Traditional medicine, supported by scientific methods, tools and guidelines, can make an important contribution to improving access to medicines and achieving universal health coverage in Africa.

Traditional medicines play an important role in health care in many African communities. Accessibility, availability, affordability, cultural acceptance as well as spiritual, religious and sociological values make them a preferred option over conventional therapies for many people.

The number of patients using traditional remedies is significantly higher compared to conventional treatment. In Ghana, about 70 % of patients use herbal medicines. The Ghanaian Centre for Scientific Research in Plant Medicine researches and develops traditional medicines and has been working with traditional healers since 1975.

Herbal medicines made from various parts of plants account for about 80 % of traditional medicines. However, in some traditions, water, oils, minerals and animal ingredients are also used alone or in combination with plant parts as prescriptions to treat various diseases.

The use of quality-assured traditional medicine can facilitate health care, especially in remote rural areas where conventional health systems are limited.

Quality-assured traditional medicine can benefit a large part of the population, as it is the main or even the only source of health care for about 80 % of the people in Africa.

The World Health Organization has developed technical tools and guidelines to help African countries make traditional medicine an integral part of their health systems. These tools facilitate the scientific validation of the safety, efficacy and quality of herbal medicine products used in Africa.

A growing number of African countries are taking steps to integrate traditional medicine into their national health systems. About 40 countries have adopted national policies and legal frameworks on traditional health practices that guide actions to ensure access to quality traditional medicine products.

In Ghana, the government reimburses patients for consultations with traditional health practitioners under an insurance scheme and plans to do the same for herbal medicines on the national essential medicines list. This is to improve access to health services and make them affordable.

"In the pharmacy, we have both traditional and orthodox medicines. There are several clients who prefer traditional medicine, and it works for them," says Felicia Arthur, a pharmacy assistant at a clinic that provides conventional and traditional medical care. "This integration doesn't really change the atmosphere. They have their own consulting room, and the orthodox doctors have theirs too. Clients who are satisfied with traditional practices will always use these services. There are certain diseases that people really believe traditional medicine can cure better, especially diseases like sickle cell anaemia, diabetes and hypertension.

Edu Mohammed, a licensed traditional doctor, runs a herbal clinic in the Mankessim area in the central region of Ghana.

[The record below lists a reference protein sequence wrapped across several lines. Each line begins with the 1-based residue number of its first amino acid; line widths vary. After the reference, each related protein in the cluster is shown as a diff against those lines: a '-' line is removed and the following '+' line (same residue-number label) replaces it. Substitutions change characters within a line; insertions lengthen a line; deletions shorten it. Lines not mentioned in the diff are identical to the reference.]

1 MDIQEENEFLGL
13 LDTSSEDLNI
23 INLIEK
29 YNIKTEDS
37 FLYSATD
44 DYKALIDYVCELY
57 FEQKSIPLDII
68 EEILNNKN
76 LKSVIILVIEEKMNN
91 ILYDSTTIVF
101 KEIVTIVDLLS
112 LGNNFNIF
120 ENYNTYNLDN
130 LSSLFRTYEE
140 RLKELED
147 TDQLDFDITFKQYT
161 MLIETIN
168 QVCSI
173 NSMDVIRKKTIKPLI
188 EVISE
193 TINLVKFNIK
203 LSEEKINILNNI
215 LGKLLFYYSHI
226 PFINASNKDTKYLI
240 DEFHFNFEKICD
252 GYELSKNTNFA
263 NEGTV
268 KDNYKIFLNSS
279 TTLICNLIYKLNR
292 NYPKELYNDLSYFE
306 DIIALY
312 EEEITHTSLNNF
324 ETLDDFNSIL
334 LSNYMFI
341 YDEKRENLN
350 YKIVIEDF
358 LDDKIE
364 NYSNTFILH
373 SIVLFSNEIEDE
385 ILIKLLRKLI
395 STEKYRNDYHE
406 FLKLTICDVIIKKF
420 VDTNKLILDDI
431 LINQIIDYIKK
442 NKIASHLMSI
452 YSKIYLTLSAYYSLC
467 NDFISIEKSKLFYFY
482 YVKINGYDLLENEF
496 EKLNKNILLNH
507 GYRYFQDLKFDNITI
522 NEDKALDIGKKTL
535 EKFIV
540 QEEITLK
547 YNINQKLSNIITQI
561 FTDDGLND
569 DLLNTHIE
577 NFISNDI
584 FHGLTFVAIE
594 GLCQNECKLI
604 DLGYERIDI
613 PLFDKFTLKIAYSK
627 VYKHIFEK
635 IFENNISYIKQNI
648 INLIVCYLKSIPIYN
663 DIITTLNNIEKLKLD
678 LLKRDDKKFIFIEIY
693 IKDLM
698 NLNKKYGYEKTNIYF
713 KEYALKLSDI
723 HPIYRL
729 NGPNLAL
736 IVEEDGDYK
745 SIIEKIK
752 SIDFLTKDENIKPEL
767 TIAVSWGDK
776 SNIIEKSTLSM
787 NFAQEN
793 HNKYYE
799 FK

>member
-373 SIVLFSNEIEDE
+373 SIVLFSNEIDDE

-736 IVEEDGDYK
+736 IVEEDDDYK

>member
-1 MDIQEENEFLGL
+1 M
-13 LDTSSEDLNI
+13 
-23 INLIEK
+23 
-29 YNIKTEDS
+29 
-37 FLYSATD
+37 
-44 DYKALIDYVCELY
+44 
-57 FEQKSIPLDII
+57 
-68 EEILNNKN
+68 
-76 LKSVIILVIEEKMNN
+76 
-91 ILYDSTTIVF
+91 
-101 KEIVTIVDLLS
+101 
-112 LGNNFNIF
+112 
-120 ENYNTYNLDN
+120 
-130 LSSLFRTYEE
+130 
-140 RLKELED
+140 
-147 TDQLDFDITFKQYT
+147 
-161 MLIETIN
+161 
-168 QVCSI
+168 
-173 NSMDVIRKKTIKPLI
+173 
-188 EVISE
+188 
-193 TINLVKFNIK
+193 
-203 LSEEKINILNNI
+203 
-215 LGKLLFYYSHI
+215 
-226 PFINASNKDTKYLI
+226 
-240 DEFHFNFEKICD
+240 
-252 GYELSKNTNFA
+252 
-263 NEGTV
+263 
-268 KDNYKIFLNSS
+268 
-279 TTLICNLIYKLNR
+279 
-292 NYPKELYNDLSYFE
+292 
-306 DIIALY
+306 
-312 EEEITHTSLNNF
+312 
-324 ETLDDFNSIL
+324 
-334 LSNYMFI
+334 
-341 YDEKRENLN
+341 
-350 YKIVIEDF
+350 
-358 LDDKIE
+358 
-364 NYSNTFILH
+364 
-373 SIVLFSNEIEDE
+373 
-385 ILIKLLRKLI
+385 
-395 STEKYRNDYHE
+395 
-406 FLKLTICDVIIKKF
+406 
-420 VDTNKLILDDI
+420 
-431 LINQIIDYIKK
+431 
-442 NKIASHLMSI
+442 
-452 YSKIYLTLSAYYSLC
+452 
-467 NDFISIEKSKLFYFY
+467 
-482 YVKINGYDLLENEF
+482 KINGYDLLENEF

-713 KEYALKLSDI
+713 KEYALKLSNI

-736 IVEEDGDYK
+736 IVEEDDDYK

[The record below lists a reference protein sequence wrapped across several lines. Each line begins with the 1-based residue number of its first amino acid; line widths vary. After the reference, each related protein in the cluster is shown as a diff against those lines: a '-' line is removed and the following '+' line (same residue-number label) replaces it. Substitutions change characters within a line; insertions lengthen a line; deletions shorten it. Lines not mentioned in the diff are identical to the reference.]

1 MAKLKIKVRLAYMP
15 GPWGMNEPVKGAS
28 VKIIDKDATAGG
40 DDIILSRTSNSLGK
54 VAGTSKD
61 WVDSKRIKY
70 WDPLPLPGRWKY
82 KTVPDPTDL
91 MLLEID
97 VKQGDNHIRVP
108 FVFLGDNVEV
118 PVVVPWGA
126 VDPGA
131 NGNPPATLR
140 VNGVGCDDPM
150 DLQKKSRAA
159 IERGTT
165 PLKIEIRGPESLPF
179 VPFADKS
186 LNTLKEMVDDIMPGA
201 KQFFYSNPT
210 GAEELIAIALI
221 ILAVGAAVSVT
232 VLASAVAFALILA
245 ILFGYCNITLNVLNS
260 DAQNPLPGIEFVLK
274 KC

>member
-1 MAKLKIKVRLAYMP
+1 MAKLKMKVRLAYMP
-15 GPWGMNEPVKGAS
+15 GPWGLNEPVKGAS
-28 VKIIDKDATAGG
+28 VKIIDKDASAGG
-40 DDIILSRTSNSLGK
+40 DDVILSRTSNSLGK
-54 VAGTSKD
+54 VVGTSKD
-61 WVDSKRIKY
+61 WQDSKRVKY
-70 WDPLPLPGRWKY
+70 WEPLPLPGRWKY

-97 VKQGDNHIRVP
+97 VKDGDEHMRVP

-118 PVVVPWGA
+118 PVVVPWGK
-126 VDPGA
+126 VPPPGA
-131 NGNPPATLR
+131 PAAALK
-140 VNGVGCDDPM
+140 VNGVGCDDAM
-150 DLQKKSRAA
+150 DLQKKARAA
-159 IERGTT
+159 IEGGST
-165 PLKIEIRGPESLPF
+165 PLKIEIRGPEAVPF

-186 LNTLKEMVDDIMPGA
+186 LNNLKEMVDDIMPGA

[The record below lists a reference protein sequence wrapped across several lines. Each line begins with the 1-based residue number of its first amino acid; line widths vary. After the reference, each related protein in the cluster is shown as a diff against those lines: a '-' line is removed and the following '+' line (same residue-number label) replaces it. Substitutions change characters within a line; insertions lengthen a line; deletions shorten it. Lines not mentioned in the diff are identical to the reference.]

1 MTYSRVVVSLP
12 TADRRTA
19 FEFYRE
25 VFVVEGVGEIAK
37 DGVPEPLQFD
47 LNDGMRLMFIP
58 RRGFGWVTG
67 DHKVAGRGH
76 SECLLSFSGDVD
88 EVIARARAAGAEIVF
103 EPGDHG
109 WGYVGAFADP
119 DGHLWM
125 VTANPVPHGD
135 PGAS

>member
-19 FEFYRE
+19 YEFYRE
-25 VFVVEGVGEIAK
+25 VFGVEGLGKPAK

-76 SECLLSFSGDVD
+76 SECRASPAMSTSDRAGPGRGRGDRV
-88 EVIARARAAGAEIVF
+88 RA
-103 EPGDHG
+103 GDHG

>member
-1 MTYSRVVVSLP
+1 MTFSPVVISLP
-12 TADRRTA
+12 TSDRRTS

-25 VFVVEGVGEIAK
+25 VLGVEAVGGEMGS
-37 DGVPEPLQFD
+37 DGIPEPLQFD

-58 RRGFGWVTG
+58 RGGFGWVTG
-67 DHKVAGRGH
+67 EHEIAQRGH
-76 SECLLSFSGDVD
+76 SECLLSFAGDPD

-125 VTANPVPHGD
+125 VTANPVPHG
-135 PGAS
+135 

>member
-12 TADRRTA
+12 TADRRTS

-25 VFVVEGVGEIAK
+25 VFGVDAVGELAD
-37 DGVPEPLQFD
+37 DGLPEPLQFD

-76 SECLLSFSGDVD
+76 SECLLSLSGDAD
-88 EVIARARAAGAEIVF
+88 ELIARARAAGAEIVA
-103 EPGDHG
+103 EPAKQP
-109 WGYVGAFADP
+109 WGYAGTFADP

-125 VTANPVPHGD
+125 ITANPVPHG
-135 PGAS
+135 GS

The centre offers outpatient services but also has wards for patients who receive long-term treatment. "We need a lot of support from the government so that we can expand our services and use more scientific methods, especially in the production of our herbal products," says Mr Mohamed, who has undergone a number of trainings with the Ghana Traditional and Alternate Medicines Directorate and the Centre for Scientific Research into Plant Medicine.

"A relative of mine recommended the herbal clinic to me and my children brought me here," says Florence Yaro. "I am sure that my health will improve significantly very soon."

"Although there are still some challenges, we are sure that this integration will last and we will gradually make progress," says Maxwell Owusu, a herbalist trained at Ghana's Kwame Nkrumah University of Science and Technology. The integration of traditional medicine in Ghana has been a success.

There are now 40 centres in district and regional hospitals where herbalists work side by side with orthodox doctors.


Traditional healers in Ghana:

So close to the people, yet so far away from primary health care


Traditional healers in Ghana are so close to the health needs and aspirations of the majority of people living mainly in rural areas that they are excluded from formal health care.

Medical systems in Africa and around the world are closely linked to a people's cosmology and way of life. In Ghana, however, colonialism and outward orientation have had a negative impact on Traditional Medicine (TRM).

Therefore, traditional healers in Ghana can be described as a marginalised group, and yet their role in the effective delivery of primary and mental health care cannot be overstated.
This paper explains the advocacy for medical pluralism in Ghana. First, the influence of colonialism on TRMs is briefly examined, followed by the focus of lobbying for the inclusion of TRMs in the health system. Challenges, successes and perspectives of our lobbying work are discussed on the basis of "small successes".

    Barimah, Kofi Bobi (Office of Research Services & Innovation, Ghana Technology University College)

    Received : 2016.02.15